Letters

Despite its rhetoric, N. Korea is behaving rationally

In the Feb. 27 opinion piece "Not engaging N. Korea is like handing it a loaded weapon," Rose Gottemoeller writes that North Korea is acting like "a child who is out of control." I disagree, and think that North Korea is behaving in an extremely rational manner from its perspective.

Considering that the US publicly declared that three nations are "an axis of evil," and ever since then has been moving toward the goal of invading the first nation on the list, it is logical that the second nation would assume that it will be the next target after the first nation is conquered.

When North Korea looks around the world today and sees that only nuclear powers (or countries closely allied with them) have real respect and security, it feels it must become a nuclear power to maintain control of its own destiny. Once it has a sufficient quantity of nuclear weapons, the mere threat of using them would be sufficient to keep the country secure from invasion.

With the US currently preoccupied with the Iraq situation, now is undoubtedly the best opportunity North Korea will ever have to become a nuclear power. But it must be done quickly, while the US (and the world) is primarily focused in the other direction.

This is the reality which must be addressed by the US, and promptly, unless our leaders have already accepted the idea of a nuclear North Korea.
Bruce Long
Tempe, Ariz.

INS is doing too little, not too much

Regarding your Feb. 6 article "Registration for Arabs draws fire": Does the Monitor think that Americans do not want this nation's immigration laws enforced? Your coverage of registration at the Immigration and Naturalization Service's (INS) office made the foreigners here illegally sound like victims. The article included a misleading quote from a foreigner who claimed he "lived here as a good citizen." If he were a real citizen, he wouldn't be standing in line at the INS office.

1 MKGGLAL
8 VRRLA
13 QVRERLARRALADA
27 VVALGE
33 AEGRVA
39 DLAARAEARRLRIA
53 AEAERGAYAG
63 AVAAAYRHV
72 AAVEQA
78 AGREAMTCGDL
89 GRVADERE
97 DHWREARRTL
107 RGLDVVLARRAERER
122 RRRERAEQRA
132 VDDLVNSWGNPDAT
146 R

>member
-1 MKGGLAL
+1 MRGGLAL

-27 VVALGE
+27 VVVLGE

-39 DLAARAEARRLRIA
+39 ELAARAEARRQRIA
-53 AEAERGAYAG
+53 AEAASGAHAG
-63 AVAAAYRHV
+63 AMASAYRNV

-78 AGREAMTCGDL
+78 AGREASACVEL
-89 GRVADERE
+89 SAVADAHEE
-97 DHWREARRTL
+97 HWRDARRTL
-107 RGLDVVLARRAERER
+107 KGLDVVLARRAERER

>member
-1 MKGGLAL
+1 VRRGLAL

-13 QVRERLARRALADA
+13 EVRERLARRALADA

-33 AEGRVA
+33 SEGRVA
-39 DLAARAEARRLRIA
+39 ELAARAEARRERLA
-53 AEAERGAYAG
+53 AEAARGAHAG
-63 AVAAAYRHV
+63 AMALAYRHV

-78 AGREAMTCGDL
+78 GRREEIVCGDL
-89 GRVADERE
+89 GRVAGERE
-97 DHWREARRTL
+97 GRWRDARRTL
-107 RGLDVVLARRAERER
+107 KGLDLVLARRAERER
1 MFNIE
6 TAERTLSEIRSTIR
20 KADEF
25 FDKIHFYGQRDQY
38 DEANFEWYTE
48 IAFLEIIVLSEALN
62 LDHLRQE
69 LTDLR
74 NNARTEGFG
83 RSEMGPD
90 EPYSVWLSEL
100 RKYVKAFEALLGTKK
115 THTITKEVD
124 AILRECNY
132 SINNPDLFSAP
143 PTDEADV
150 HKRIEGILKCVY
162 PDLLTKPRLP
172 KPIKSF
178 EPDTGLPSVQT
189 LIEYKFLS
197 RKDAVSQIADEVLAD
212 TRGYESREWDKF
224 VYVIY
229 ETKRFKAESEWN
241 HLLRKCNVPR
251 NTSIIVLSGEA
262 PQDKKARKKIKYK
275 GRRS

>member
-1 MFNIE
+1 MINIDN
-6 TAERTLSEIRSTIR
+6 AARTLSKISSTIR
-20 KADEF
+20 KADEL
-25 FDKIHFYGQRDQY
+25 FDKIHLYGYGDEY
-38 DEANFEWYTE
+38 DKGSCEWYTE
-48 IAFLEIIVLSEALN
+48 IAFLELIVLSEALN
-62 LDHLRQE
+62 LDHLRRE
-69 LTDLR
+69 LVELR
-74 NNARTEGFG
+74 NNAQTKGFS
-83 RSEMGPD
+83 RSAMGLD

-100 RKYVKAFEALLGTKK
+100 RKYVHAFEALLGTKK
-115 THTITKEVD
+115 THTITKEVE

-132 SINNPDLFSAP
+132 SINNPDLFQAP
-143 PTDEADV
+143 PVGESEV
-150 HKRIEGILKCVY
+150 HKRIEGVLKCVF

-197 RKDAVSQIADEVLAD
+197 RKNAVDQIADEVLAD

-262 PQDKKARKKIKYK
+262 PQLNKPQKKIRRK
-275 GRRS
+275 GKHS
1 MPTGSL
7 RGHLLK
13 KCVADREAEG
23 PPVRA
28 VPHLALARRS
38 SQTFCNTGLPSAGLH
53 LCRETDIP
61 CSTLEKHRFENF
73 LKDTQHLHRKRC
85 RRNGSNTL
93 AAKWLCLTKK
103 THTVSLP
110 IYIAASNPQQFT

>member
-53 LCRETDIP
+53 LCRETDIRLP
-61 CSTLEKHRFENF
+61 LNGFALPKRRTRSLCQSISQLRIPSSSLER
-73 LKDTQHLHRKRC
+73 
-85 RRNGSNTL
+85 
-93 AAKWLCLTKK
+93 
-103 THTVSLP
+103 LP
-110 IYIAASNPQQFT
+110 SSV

More accurately, US citizens are the aggrieved party here, having suffered a shocking attack that cost the lives of thousands. All the complaints from noncitizens are really a bit much when this nation is facing war and terrorism. Foreigners conveniently forget that living in the US is a privilege, not a right. Immigration from terror-supporting nations should be ended for the time being.
Brenda Walker
Berkeley, Calif.

Racism isn't just a Southern thing

Regarding your highly offensive Feb. 25 article "Upscale school revives a satire about race" about rich white children in "whiteface" assuming their authority on the subject of race: How self-righteous! I have never seen such a shameful depiction of Southerners.

As a proud Southerner, I am tired of this type of hate being spread. These rich white Northern students don't have any idea about race. They live in areas where they rarely come in contact with African-Americans on the same level as we in the South do. This school should actively recruit more blacks and deal with its own anti- inclusionary problems first.

The South dealt with race 40 years ago. There is no place in the South today where you will not see the races living everyday life in harmony. To write a play dragging down the South - both black and white - is insensitive, offensive, and bigoted.

Why didn't this school put on a play about the race problems of Boston in the 1970s? Massachusetts should deal with its own past first.

The people of the South are dealing with it each day, and shouldn't have to kneel at the altar of repentance forever.
David Cooksey
Birmingham, Ala.

The Monitor welcomes your letters and opinion articles. Because of the volume of mail we receive, we can neither acknowledge nor return unpublished submissions. All submissions are subject to editing. Letters must be signed and include your mailing address and telephone number.

Mail letters to 'Readers Write,' and opinion articles to Opinion Page, One Norway St., Boston, MA 02115, or fax to 617-450-2317, or e-mail to oped@csps.com.

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